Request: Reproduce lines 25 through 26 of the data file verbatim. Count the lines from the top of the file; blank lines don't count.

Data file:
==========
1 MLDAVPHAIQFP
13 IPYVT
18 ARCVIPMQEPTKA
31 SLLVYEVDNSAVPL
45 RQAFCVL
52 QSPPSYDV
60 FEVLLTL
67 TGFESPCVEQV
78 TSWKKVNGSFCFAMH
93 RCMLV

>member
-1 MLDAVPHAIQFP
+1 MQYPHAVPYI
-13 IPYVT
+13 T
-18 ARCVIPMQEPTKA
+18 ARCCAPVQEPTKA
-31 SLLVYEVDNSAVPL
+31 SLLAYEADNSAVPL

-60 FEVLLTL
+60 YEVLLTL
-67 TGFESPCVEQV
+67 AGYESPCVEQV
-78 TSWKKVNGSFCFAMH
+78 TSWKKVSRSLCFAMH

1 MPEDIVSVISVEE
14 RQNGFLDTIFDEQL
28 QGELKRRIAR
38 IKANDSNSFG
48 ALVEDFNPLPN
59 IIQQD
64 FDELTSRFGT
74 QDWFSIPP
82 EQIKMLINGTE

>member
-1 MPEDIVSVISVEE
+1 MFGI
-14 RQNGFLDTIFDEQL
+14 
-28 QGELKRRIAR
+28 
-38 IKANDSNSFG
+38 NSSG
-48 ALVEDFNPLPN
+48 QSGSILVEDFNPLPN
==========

+78 TSWKKVSRSLCFAMH

1 MPEDIVSVISVEE